for doing it right! but i understand why working at height is there number 1 target, the top accident rate in this country is falling from height so were target No.1
If we are thinking about the same equipment, they are commonly called "Chicken Ladders" over here.

Ed
 

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I get up about 60' or more, and I like scaffolding then too.
If we've got to do 60' for more than a repair we like to use man lifts.

I bid a 3 story 30 square tile mansard on a historic building for about $120k and am meeting the board on the 7th hopefully to close the sale. It's down to myself and one other, but they have more tile experience so I have to really WoW the board. Anyways the point is, we bid to do the whole thing on a cherry picker, with pedestrian scaffold in one 18' area so as not to block the sidewalk.
 

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Slate and Metal Roofer
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If we've got to do 60' for more than a repair we like to use man lifts.

I bid a 3 story 30 square tile mansard on a historic building for about $120k and am meeting the board on the 7th hopefully to close the sale. It's down to myself and one other, but they have more tile experience so I have to really WoW the board. Anyways the point is, we bid to do the whole thing on a cherry picker, with pedestrian scaffold in one 18' area so as not to block the sidewalk.
That's the way to do it Grumpy. I would have bid and planned that the same way.
 

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Discussion Starter · #13 · (Edited)
So do you guys have a 60ft ladder to reach this height?
We use Cherry pickers and sissor lifts as well, but on the whole use walk though scaffolding for the side walk with over head protection so if anything falls hits that first.
 

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Discussion Starter · #15 ·
God i bet they are Tinner! is it a 2/3 man job errecting them?
Ive got some triple aluminion ladders that go to about 35ft and there heavy enough.
 

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We rent 60' when we need them and always budget 3 men into the job, even though 2 are usually standing around picking their private parts, erm I mean "holding the ladder". 2 strong men can do it, Heck 1 strong man can do a 40 but it's not irregular for someone to ask for help with one.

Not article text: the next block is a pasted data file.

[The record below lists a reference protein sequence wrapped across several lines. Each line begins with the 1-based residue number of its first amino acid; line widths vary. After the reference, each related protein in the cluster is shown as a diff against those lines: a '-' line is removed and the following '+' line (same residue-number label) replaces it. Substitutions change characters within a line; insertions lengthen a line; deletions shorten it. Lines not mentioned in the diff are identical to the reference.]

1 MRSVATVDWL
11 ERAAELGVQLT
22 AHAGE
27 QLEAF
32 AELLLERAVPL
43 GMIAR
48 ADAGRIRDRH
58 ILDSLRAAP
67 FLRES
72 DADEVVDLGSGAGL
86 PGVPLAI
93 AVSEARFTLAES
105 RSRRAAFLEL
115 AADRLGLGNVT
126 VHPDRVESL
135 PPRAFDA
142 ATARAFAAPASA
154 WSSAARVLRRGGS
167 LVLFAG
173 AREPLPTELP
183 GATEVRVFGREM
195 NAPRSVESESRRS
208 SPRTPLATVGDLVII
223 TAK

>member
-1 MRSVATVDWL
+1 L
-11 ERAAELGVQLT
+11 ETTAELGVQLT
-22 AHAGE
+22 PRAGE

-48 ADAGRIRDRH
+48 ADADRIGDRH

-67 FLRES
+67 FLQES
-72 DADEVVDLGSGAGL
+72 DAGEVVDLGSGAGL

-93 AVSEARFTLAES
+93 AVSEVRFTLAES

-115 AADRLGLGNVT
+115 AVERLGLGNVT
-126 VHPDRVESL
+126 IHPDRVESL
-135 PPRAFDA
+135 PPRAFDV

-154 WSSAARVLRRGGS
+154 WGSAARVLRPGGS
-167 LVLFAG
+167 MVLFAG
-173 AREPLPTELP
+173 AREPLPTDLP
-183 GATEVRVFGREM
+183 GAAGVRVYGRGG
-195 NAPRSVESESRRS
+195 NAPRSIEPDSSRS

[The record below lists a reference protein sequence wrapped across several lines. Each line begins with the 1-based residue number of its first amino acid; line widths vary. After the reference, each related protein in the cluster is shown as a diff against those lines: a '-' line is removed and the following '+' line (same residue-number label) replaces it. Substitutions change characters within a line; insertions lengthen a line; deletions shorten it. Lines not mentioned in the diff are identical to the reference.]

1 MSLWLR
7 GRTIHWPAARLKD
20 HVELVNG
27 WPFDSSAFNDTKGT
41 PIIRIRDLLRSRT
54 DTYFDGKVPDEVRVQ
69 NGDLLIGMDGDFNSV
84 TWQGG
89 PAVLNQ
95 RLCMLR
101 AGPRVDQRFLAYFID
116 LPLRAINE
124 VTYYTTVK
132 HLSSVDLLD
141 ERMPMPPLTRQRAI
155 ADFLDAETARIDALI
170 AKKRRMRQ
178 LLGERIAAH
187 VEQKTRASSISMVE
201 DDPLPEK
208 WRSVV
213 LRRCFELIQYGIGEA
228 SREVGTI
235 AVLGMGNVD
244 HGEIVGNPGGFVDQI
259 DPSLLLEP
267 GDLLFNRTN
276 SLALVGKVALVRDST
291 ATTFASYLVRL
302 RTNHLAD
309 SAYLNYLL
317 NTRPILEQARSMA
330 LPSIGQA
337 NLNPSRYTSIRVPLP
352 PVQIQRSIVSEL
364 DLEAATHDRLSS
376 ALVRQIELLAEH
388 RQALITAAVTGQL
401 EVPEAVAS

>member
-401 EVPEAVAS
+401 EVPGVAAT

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Slate and Metal Roofer
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2 men sure make it easier. One man has a hard time flipping it down off the ladder rack.

We were on a job once and the ladders had to be moved periodicly along a 60' wall. The others wouldn't touch the extended 60. I'd shift it so the top slid about 6', pick it up and run the bottom under the top. After we had finished for the day, I grabbed our 40 and almost tossed it over my head, it was so light!
 

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I bought and still own 2 of the 60 foot extension ladders for the Queen Anne with the Bell Tower Turret.

I got the rental price and figured about 5 days for 2 ladders and it came up to more than half of what it would have cost to buy them, so I added the equipment fee into the bid, so that job sort of paid for them.

By the way, it was Industrial Ladder Supply in Villa Park, that rented and sold them.

They are frigging heavy and it took 3 men to "Safely" set it up. On was at the top of the Bell Tower Turret pulling a rope and the others on the ground.

Ed